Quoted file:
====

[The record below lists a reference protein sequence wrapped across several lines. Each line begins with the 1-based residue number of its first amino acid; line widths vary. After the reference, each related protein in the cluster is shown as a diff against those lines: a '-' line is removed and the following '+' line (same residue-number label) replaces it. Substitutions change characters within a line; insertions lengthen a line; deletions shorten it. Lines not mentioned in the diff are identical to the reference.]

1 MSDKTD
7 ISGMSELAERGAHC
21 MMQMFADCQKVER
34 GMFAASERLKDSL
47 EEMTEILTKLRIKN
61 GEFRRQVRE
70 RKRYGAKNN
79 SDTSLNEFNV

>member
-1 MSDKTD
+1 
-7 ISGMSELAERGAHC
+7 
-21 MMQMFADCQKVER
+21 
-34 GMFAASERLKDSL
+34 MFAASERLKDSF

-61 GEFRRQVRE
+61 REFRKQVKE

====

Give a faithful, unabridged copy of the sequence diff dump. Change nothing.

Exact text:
[The record below lists a reference protein sequence wrapped across several lines. Each line begins with the 1-based residue number of its first amino acid; line widths vary. After the reference, each related protein in the cluster is shown as a diff against those lines: a '-' line is removed and the following '+' line (same residue-number label) replaces it. Substitutions change characters within a line; insertions lengthen a line; deletions shorten it. Lines not mentioned in the diff are identical to the reference.]

1 MSDKTD
7 ISGMSELAERGAHC
21 MMQMFADCQKVER
34 GMFAASERLKDSL
47 EEMTEILTKLRIKN
61 GEFRRQVRE
70 RKRYGAKNN
79 SDTSLNEFNV

>member
-1 MSDKTD
+1 
-7 ISGMSELAERGAHC
+7 
-21 MMQMFADCQKVER
+21 
-34 GMFAASERLKDSL
+34 MFAASERLKDSF

-61 GEFRRQVRE
+61 REFRKQVKE